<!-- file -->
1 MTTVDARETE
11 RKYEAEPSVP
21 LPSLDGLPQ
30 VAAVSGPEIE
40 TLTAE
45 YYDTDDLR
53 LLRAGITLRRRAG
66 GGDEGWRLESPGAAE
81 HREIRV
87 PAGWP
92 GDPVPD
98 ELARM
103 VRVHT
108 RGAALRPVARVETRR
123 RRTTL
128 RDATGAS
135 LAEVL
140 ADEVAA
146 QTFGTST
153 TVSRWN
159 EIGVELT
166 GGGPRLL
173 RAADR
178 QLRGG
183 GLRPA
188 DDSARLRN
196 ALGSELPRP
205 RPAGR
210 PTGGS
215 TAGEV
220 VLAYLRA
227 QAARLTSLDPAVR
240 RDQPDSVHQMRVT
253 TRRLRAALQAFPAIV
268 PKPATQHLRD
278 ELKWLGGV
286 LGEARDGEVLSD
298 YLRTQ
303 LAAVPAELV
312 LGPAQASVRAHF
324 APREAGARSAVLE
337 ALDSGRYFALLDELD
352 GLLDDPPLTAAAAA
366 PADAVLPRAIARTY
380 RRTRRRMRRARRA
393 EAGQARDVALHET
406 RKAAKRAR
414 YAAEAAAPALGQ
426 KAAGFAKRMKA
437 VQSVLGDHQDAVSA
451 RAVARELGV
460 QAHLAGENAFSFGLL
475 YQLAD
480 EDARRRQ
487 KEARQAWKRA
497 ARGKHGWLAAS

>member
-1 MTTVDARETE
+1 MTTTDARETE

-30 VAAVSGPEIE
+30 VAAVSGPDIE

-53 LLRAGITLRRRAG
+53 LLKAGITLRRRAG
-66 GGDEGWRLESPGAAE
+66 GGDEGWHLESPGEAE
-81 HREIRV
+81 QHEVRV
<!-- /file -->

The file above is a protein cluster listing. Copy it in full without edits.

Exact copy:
1 MTTVDARETE
11 RKYEAEPSVP
21 LPSLDGLPQ
30 VAAVSGPEIE
40 TLTAE
45 YYDTDDLR
53 LLRAGITLRRRAG
66 GGDEGWRLESPGAAE
81 HREIRV
87 PAGWP
92 GDPVPD
98 ELARM
103 VRVHT
108 RGAALRPVARVETRR
123 RRTTL
128 RDATGAS
135 LAEVL
140 ADEVAA
146 QTFGTST
153 TVSRWN
159 EIGVELT
166 GGGPRLL
173 RAADR
178 QLRGG
183 GLRPA
188 DDSARLRN
196 ALGSELPRP
205 RPAGR
210 PTGGS
215 TAGEV
220 VLAYLRA
227 QAARLTSLDPAVR
240 RDQPDSVHQMRVT
253 TRRLRAALQAFPAIV
268 PKPATQHLRD
278 ELKWLGGV
286 LGEARDGEVLSD
298 YLRTQ
303 LAAVPAELV
312 LGPAQASVRAHF
324 APREAGARSAVLE
337 ALDSGRYFALLDELD
352 GLLDDPPLTAAAAA
366 PADAVLPRAIARTY
380 RRTRRRMRRARRA
393 EAGQARDVALHET
406 RKAAKRAR
414 YAAEAAAPALGQ
426 KAAGFAKRMKA
437 VQSVLGDHQDAVSA
451 RAVARELGV
460 QAHLAGENAFSFGLL
475 YQLAD
480 EDARRRQ
487 KEARQAWKRA
497 ARGKHGWLAAS

>member
-1 MTTVDARETE
+1 MTTTDARETE

-30 VAAVSGPEIE
+30 VAAVSGPDIE

-53 LLRAGITLRRRAG
+53 LLKAGITLRRRAG
-66 GGDEGWRLESPGAAE
+66 GGDEGWHLESPGEAE
-81 HREIRV
+81 QHEVRV